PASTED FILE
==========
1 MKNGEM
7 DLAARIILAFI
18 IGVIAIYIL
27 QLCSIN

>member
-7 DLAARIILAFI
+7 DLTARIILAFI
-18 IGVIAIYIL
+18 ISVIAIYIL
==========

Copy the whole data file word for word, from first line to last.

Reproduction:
1 MKNGEM
7 DLAARIILAFI
18 IGVIAIYIL
27 QLCSIN

>member
-7 DLAARIILAFI
+7 DLTARIILAFI
-18 IGVIAIYIL
+18 ISVIAIYIL